We think the weather is crazy this year but it isn’t any crazier than it was in 1935. A Sunday in mid-April of 1935 is known as “Black Sunday.” The day dawned quiet, windless and bright. In the afternoon the sky turned purple and the temperature plunged. My father was attending a youth fellowship meeting at the Superior Methodist church. He didn’t try to drive home but instead made his way two blocks south to stay the night with a friend. He told of people trying to drive home with a guide walking along giving directions for the visibility was so poor. One driver who lived at the southern edge of Superior and tried to drive home sucked so much dust into his car the engine was ruined.
Less than two months later, the worst flood in the recorded history of the Republican River swept down the valley claiming lives and destroying property. But the wet weather didn’t last. Before the summer was over, my father was able to cross the river without getting his shoes wet. While the river was not completely dry, he was able to jump across the small rivulets of water.
Monday a customer now living in Florida called this newspaper pleading for help.
Now nearly 80 years old, Karen was raised on a dairy farm in Upstate New York. She helped her parents milk cows and put up hay. She showed cattle at the New York State Fair and even won the first place medal in a state fair dance competition.
In her adult life, she has travelled with a carnival. Previously we have visited about her fun memories of the carnival playing at the Nebraska State Fair. And we have talked about her current sad times. A nephew contracted COVID-19 and died a few days before his planned wedding date.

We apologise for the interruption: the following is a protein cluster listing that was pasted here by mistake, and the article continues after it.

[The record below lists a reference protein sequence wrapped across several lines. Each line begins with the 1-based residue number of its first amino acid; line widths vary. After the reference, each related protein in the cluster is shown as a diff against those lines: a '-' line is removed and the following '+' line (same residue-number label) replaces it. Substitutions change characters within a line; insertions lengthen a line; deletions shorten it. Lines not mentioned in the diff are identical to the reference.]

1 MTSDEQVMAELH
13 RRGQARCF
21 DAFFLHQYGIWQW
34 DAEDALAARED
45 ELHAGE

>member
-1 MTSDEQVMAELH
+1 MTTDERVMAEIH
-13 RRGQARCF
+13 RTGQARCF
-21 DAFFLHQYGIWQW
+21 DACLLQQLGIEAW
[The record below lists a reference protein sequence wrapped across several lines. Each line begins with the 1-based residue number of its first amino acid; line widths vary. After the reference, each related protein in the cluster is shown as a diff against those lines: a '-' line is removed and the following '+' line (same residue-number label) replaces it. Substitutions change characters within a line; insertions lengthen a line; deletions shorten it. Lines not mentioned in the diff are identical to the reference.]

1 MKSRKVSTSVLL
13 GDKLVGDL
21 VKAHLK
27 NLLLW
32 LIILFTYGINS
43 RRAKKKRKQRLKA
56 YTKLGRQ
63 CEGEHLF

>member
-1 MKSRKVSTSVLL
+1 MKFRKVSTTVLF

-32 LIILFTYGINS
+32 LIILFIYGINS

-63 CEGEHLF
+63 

And now Karen is in trouble. She needs a place to live. Because of COVID, her normal residence choices are either not open or have a long waiting list. She has been paying $600 a month to pitch her tent in a campground but tent life is difficult.
Can you imagine living in a tent during a hurricane? I can’t. Karen tried and doesn’t recommend it. Now she is finding biting ants to be even worse. Not knowing where to turn, she was in tears when she called Monday, The ants were winning the war. She knows she must find other accomodations but where?
After listening to her story on Monday and on Sunday reading about what my parents and grandparents went through in 1935, I am thankful for all I have today.
Thanksgiving 2020 isn’t nearly as bad as I first thought it was.
This year we need to be thankful for all that we have, follow the health department suggestions to slow the spread of COVID-19 and be patient. There is light at the end of tunnel and it doesn’t appear to be a freight train. When it comes to treating COVID-19, scientists appear to be making rapid progress. Tuesday’s papers published reports of a promising vaccine that will be less costly to manufacture, easier to store and administer than what was on last week’s horizon.